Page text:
AUSTIN, Texas — The father of a 6-year-old boy killed in the Sandy Hook Elementary School shooting testified Tuesday that conspiracy theorist Alex Jones made his life a "living hell" by pushing claims that the murders were a hoax involving actors aimed at increasing gun control.
In more than an hour of emotional testimony during which he often fought back tears, Neil Heslin said he has endured online abuse, anonymous phone calls and harassment on the street.
"What was said about me and Sandy Hook itself resonates around the world," Heslin said. "As time went on, I truly realized how dangerous it was. ... My life has been threatened. I fear for my life, I fear for my safety."
Heslin said his home and car have been shot at, and his attorneys said Monday that the family had an "encounter" in Austin after the trial began in the city and have been in isolation under security.
Heslin and Scarlett Lewis, the parents of 6-year-old Jesse Lewis, have sued Jones and his media company Free Speech Systems over the harassment and threats they and other parents say they have endured for years because of Jones and his Infowars website. Jones claimed the 2012 attack that killed 20 first-graders and six staffers at the Connecticut school was a hoax or faked.
Heslin and Lewis are seeking at least $150 million in the case.
"Today is very important to me and it's been a long time coming ... to face Alex Jones for what he said and did to me. To restore the honor and legacy of my son," Heslin said.
Heslin also said that while he doesn't know if the Sandy Hook hoax theory originated with Jones, it was Jones who "lit the match and started the fire" with an online platform and broadcast that reached millions worldwide.
Heslin told the jury about holding his son with a bullet hole through his head, even describing the extent of the damage to his son's body. A key segment of the case is a 2017 Infowars broadcast that said Heslin did not hold his son's body.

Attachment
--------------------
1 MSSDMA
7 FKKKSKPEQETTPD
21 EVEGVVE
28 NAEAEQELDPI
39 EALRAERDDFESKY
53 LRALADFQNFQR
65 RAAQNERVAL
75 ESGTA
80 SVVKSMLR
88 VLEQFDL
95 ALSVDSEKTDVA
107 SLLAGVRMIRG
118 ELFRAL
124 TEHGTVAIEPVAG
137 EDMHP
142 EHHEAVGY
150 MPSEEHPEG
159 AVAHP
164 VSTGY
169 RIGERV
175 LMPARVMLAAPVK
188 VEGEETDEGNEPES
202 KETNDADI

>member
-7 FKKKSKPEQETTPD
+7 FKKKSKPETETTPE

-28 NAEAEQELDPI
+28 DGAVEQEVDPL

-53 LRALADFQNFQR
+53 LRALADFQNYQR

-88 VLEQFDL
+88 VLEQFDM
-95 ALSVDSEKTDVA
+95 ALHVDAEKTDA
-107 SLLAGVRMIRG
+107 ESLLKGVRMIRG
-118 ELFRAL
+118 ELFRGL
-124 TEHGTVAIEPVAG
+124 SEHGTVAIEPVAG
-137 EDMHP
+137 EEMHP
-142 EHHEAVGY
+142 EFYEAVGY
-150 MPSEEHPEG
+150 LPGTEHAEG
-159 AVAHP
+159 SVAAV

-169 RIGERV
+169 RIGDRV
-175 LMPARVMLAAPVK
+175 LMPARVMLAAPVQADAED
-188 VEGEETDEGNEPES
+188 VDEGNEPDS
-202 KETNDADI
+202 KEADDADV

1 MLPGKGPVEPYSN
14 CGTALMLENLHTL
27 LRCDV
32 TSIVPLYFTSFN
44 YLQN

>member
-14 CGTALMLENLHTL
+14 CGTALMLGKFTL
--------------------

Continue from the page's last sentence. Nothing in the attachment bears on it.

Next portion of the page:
An apology from Jones wouldn't be good enough at this point, he said.
"Alex started this fight," Heslin said, "and I'll finish this fight."
Jones wasn't in court during Heslin's testimony, a move the father called "cowardly." Jones has skipped much of the testimony during the two-week trial and had a cadre of bodyguards in the courtroom when he did attend. Tuesday was the last scheduled day for testimony and Jones was expected to take the stand as the only witness in his defense.
Scarlett Lewis was also called to the witness stand Tuesday. She spoke much of her testimony directly at Jones, who had arrived in the courtroom.
"I am a mother first and foremost, and I know you are a father," Lewis said. "My son existed ... I know you know that."
At one point, Lewis asked Jones, "Do you think I'm an actor?"
"No, I don't think you're an actor," Jones responded, before the judge admonished him to stay quiet until it was his turn to testify.
Heslin and Lewis suffer from a form of post-traumatic stress disorder that comes from constant trauma, similar to that endured by soldiers in war zones or child abuse victims, a forensic psychologist who studied their cases and met with them testified Monday.
Jones has portrayed the lawsuit against him as an attack on his First Amendment rights.
At stake in the trial is how much Jones will pay. The parents have asked the jury to award $150 million in compensation for defamation and intentional infliction of emotional distress. The jury will then consider whether Jones and his company will pay punitive damages.
The trial is just one of several Jones faces.
Courts in Texas and Connecticut have already found Jones liable for defamation for his portrayal of the Sandy Hook massacre as a hoax. In both states, judges issued default judgements against Jones without trials because he failed to respond to court orders and turn over documents.
Jones has already tried to protect Free Speech Systems financially. The company filed for federal bankruptcy protection last week. Sandy Hook families have separately sued Jones over his financial claims, arguing that the company is trying to protect millions owned by Jones and his family through shell entities.